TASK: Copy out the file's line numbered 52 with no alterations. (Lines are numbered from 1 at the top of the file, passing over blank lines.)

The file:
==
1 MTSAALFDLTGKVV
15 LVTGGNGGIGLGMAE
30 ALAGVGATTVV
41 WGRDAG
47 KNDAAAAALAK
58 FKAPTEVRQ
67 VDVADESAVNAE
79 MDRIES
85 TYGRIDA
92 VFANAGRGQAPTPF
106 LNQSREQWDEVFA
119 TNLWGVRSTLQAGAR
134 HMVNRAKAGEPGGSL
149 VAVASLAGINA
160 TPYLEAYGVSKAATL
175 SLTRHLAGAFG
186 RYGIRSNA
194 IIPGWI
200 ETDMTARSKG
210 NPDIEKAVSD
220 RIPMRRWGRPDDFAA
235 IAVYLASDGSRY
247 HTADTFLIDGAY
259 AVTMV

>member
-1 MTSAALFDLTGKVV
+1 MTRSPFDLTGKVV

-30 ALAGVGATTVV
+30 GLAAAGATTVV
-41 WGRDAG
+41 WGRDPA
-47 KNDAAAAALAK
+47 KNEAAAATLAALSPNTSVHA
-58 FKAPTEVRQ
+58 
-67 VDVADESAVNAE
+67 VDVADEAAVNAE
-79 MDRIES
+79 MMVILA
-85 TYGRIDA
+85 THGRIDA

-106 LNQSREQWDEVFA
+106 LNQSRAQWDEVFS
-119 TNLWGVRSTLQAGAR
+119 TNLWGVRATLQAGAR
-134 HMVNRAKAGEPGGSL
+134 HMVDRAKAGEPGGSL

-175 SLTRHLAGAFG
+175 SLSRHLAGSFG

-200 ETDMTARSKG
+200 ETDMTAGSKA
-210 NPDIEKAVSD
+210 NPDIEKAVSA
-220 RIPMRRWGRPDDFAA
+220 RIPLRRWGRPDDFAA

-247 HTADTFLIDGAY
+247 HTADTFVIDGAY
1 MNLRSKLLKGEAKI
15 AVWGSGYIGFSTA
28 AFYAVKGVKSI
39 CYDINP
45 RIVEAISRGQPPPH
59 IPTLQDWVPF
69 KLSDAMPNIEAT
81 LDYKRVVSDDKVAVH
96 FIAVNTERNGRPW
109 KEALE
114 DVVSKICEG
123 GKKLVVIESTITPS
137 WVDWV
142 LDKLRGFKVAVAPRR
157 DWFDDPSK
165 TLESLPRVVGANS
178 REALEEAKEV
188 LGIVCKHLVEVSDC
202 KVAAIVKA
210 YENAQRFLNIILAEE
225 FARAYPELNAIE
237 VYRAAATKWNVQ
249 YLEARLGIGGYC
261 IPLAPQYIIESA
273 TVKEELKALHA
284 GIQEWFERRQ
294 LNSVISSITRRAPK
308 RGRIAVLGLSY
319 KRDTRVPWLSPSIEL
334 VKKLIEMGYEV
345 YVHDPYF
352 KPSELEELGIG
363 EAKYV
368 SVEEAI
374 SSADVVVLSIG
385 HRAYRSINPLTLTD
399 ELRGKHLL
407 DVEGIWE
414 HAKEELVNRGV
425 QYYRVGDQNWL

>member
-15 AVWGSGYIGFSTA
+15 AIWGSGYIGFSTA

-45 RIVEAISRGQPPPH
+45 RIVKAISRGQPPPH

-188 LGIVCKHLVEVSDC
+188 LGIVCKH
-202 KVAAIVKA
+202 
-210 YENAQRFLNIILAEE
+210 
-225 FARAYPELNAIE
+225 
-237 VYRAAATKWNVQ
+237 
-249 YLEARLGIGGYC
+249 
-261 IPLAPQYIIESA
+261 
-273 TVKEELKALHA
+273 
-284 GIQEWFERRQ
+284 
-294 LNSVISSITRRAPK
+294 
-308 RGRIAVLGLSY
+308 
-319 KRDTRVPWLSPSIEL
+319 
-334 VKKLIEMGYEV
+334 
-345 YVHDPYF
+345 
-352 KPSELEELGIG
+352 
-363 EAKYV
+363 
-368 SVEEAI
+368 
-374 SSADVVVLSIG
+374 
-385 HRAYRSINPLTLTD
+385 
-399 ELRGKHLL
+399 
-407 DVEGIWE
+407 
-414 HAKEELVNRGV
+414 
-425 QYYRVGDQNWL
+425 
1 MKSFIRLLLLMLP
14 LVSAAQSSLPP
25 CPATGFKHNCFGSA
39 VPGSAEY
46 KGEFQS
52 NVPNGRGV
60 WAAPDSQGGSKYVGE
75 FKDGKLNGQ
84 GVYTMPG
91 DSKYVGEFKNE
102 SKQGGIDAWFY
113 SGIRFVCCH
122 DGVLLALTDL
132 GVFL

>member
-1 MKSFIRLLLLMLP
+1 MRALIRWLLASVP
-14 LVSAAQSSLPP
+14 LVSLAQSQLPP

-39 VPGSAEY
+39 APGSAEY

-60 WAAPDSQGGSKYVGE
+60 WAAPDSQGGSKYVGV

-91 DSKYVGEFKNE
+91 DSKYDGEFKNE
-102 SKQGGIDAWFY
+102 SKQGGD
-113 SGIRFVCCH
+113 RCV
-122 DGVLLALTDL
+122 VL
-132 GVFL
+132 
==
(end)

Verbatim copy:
-210 NPDIEKAVSD